NewsAdditional Press Releases and Clips » Up one level
News updates on our work from the Coast to the Rockies.
Elk, mule deer, and more can now enjoy a more connected and secure future in the Manastash of Washington's central Cascades. Prior to this acquisition, volunteer teams with Conservation Northwest's Citizen Wildlife Monitoring Project caught remote camera photos of wildlife on these valuable parcels.
The I-90 Snoqualmie Pass East Project and a confirmed new first-ever I-90 wildlife bridge is at the top of Conservation Northwest's holiday wish list this year.
More than 2,000 visitors reported nearly 300 sightings online to i90wildlifewatch.org from the survey area stretching from North Bend to Easton on Interstate 90. The results are summarized in a 2012 annual report.
A new report released today features remote camera findings from Conservation Northwest's volunteer Citizen Wildlife Monitoring Project. From wolverines to wildlife bridges, the report is a a testament to the richness, diversity, and wildness of Washington.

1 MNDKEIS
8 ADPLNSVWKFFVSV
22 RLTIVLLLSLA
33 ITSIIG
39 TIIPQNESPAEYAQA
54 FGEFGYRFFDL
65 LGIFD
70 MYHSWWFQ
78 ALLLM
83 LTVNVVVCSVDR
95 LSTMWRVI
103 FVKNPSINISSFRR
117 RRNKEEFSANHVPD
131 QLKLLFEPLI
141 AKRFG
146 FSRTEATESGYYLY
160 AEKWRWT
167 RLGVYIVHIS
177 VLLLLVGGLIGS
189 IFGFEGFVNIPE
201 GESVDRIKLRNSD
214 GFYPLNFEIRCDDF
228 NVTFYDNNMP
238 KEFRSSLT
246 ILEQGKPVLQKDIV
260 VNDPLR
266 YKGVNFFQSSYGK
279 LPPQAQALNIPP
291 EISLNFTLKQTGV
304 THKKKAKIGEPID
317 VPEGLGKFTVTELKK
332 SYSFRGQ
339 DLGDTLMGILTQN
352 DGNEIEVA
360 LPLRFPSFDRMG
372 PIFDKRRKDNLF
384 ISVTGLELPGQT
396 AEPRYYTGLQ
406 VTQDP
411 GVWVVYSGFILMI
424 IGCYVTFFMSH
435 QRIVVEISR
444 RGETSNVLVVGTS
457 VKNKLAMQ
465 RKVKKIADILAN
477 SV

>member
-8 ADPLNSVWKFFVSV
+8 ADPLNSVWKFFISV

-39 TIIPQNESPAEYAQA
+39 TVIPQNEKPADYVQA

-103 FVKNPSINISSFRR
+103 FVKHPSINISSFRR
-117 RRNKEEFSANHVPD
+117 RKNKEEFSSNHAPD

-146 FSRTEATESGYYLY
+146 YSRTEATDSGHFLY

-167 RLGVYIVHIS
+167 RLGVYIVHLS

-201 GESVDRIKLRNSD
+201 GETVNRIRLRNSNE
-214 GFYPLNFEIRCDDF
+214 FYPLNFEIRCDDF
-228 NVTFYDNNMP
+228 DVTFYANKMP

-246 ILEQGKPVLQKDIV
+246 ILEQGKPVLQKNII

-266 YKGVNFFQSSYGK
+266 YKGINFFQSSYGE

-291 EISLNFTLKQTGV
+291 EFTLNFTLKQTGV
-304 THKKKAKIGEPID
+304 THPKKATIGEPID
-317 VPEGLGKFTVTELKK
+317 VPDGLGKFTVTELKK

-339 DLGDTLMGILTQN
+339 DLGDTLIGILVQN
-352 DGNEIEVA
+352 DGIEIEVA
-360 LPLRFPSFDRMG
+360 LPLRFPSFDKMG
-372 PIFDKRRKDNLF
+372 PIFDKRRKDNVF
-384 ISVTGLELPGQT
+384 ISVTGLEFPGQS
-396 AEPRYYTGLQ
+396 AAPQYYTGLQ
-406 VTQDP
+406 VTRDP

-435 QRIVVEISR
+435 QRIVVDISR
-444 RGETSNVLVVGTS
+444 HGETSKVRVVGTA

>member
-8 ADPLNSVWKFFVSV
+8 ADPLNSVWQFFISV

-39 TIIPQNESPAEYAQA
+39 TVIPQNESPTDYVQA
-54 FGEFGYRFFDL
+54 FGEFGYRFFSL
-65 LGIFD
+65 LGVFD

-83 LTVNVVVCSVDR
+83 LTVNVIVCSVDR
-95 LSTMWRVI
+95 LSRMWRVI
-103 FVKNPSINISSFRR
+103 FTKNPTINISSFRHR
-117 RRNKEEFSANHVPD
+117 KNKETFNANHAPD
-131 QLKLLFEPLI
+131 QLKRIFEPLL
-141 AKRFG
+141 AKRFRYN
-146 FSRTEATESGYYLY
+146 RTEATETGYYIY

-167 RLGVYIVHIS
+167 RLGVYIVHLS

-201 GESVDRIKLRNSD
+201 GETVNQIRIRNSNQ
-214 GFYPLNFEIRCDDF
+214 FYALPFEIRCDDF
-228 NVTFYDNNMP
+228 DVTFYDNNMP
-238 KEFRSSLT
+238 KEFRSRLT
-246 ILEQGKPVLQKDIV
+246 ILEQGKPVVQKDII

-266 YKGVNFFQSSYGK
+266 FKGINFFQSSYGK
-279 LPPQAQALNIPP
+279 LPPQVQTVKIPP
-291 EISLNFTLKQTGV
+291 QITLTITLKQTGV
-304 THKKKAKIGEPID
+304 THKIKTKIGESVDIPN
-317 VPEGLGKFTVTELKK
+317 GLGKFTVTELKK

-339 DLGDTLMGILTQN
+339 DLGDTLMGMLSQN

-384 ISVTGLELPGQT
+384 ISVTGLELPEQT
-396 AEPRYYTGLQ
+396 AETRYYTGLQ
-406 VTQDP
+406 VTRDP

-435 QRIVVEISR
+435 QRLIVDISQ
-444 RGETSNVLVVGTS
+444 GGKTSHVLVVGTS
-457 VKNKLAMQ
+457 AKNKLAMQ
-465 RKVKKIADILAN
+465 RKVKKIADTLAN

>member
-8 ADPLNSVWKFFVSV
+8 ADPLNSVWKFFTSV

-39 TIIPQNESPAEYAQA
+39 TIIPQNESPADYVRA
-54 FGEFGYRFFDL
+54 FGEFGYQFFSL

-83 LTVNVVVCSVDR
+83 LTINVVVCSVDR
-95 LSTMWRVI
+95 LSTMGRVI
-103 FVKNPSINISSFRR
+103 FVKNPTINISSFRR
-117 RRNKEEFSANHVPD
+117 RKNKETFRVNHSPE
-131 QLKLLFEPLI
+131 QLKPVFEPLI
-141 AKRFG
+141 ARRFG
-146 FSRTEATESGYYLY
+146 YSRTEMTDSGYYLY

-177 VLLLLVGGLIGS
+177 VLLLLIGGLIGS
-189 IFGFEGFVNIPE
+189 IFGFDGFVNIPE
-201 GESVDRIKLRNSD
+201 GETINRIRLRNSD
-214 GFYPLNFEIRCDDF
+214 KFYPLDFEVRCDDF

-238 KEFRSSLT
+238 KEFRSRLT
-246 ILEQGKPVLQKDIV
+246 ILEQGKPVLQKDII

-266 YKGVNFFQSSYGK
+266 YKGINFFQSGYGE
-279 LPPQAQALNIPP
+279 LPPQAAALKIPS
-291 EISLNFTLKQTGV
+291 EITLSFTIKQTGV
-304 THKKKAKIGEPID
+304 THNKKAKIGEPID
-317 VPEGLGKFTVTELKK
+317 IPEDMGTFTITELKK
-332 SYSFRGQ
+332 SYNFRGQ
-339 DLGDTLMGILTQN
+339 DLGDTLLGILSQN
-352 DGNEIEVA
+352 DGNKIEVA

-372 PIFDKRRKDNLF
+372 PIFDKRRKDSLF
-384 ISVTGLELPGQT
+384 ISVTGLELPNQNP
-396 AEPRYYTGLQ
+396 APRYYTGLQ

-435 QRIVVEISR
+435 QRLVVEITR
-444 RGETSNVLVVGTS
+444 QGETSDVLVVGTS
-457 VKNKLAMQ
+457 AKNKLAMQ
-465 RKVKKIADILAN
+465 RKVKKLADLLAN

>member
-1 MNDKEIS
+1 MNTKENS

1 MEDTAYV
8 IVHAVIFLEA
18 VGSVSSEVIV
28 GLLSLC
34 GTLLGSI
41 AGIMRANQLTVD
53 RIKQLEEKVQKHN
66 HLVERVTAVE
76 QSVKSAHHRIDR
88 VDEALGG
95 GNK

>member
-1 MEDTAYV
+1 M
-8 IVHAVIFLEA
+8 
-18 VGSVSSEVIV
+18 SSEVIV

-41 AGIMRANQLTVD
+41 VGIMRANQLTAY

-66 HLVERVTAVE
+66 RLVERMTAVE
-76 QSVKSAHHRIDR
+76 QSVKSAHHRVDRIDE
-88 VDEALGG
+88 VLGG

The outgoing Governor Gregoire's vision for moving forward with transportation in our state details several wins for wildlife, and raises a few questions as the legislative session begins.
Nov 30 - Just before the Thanksgiving holiday, Conservation Northwest and the Okanogan-Wenatchee National Forest resolved concerns for wildlife, water, and forests in the Manastash near Ellensburg, allowing the Walter Springs Project to move forward.
Monitoring volunteers with Conservation NW gain data for the story of carnivores including black bears in the I-90 wildlife corridor.
July 4 - Holiday travel just got safer: Congress has approved a bill that helps prevent wildlife collisions on our highways - protecting drivers, passengers, and animals.
Jun 13 - Two youth at Dunlap Elementary in south Seattle were honored by the I-90 Wildlife Bridges Coalition for their artwork and essay entries in the 7th annual Bridging Futures Contest.
Conservation Northwest supports and encourages outdoor recreation at Stevens Pass, including mountain biking, hiking, and skiing. But any recreation must be compatible with protecting habitat and wildlife, such as wolverines, that rely on these high forests and meadow.